Epsilon Capital Management Economy Reviews The huge fiscal and monetary stimulus dispensed in recent years has staved off the onset of chronic deflation. For now.
The deficits created by this spending would be inflationary only if the measures occurred in a period of full employment and created excess demand. That isn't the case in the US, where the large budget shortfalls are a response to private-sector weakness that has depleted tax revenue.
Indeed, even with persistent trillion-dollar deficits and huge monetary-easing programs, the slack we see in the economy reflects the huge size and scope of the offsetting deleveraging in the private sector that I noted in yesterday's column.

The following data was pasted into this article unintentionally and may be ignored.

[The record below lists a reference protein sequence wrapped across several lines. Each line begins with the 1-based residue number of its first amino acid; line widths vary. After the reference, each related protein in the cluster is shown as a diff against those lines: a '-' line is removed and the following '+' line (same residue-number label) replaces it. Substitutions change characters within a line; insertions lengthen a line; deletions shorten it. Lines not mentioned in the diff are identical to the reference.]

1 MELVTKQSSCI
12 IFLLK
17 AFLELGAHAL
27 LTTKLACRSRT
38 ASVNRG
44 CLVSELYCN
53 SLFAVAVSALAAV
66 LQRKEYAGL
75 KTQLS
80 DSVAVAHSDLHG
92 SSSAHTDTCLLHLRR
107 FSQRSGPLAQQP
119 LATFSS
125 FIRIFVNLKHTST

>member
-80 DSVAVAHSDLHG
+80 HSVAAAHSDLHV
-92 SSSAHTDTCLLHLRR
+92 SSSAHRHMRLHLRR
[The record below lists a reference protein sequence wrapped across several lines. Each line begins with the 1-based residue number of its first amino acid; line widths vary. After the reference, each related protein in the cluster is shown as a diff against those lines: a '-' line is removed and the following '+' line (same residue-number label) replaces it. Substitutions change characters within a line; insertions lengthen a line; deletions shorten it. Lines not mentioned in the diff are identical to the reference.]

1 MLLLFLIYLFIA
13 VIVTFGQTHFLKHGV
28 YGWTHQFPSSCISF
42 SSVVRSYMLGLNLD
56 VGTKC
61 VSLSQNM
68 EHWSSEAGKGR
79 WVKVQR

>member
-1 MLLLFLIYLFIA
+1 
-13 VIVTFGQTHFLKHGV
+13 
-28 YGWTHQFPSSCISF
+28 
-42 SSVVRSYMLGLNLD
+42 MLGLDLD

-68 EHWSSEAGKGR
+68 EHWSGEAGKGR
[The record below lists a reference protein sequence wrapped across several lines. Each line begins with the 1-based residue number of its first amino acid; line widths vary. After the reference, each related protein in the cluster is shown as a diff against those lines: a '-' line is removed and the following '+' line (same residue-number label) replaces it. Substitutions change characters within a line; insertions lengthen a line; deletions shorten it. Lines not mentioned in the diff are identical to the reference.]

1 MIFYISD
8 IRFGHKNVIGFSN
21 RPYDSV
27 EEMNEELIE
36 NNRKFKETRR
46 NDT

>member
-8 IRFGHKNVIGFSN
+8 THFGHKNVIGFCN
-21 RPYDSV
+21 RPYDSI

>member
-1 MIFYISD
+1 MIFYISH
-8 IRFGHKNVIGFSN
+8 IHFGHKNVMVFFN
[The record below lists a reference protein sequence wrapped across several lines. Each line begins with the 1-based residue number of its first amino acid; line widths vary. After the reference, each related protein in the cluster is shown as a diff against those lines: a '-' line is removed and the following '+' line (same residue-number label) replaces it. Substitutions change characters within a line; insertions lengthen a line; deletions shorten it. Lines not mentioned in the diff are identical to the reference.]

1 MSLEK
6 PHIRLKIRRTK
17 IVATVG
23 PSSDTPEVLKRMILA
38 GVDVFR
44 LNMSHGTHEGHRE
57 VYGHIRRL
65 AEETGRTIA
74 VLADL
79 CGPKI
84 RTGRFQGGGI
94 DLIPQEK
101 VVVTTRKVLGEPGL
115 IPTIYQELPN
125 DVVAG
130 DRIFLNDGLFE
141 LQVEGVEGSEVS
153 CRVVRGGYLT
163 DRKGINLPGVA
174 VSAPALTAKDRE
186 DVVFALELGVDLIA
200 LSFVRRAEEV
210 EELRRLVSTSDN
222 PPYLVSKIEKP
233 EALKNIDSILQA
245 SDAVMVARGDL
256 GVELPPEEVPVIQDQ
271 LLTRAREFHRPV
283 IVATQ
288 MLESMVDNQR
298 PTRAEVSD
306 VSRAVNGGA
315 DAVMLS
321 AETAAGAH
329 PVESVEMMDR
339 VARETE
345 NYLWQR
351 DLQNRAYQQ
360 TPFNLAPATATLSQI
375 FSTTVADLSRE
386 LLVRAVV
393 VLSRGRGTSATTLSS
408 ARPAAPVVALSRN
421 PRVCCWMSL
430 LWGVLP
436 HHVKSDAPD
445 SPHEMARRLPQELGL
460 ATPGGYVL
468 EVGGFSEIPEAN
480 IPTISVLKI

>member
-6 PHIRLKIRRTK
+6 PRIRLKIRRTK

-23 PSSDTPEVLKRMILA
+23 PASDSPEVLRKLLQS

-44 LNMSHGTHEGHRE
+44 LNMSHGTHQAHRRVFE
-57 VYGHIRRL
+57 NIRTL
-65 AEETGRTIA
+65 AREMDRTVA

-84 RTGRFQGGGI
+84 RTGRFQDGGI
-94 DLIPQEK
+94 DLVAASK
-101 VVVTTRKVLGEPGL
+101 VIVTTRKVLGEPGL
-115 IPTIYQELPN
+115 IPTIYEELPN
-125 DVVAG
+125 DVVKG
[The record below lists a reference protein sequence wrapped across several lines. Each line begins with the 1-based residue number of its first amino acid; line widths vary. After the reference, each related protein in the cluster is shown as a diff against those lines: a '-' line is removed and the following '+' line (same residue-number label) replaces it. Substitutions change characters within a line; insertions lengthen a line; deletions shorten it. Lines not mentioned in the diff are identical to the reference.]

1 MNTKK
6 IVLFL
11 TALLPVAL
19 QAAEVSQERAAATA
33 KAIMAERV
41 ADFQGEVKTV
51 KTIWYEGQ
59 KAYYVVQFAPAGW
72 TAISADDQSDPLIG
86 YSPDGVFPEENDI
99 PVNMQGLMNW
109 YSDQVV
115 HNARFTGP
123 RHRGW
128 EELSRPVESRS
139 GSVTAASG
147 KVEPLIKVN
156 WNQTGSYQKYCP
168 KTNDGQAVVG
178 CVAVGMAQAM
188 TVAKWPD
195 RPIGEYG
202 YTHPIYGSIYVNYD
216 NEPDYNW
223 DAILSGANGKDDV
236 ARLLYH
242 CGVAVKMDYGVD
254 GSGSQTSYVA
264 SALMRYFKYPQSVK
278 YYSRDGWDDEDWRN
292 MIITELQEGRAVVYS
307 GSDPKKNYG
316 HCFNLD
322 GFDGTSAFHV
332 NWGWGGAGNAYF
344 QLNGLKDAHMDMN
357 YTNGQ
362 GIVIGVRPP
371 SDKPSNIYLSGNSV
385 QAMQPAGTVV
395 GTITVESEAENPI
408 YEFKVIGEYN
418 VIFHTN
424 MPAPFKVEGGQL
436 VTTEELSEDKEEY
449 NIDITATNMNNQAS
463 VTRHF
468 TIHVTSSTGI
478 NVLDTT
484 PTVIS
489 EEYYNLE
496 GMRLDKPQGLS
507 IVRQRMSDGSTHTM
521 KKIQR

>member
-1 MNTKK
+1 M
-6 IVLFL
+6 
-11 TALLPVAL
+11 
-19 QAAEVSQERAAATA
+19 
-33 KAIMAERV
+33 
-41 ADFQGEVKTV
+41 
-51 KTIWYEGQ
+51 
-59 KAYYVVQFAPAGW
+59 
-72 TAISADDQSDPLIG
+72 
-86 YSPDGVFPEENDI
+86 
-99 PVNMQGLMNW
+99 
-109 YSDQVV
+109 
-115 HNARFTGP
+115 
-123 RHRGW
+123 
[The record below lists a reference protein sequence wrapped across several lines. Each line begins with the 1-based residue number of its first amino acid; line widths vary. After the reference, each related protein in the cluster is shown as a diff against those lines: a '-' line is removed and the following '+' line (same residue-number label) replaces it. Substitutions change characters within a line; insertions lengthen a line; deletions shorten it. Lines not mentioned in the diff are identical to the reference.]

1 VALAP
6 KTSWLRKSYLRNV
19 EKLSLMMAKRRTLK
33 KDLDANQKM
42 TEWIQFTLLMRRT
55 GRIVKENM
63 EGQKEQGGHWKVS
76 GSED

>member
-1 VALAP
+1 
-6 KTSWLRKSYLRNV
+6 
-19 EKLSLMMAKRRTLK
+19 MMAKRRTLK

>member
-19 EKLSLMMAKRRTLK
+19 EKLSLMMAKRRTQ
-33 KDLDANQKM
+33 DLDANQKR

Monetary Stimulus: The Federal Reserve and other central banks have been extremely aggressive. First, the Fed pushed the short-term rates they control to almost zero - with little effect. Then it turned to quantitative easing, the enormous purchases of government bonds and other securities that have been tried by the Bank of Japan for years without notable success. The Fed, with its dual mandate to promote full employment as well as price stability, is using a very blunt instrument to try to create jobs.
The central bank can raise or lower short-term interest rates, and buy or sell securities. Those actions have little to do with creating more jobs. In contrast, fiscal policy can be surgically precise, aiding the jobless by extending and expanding unemployment b...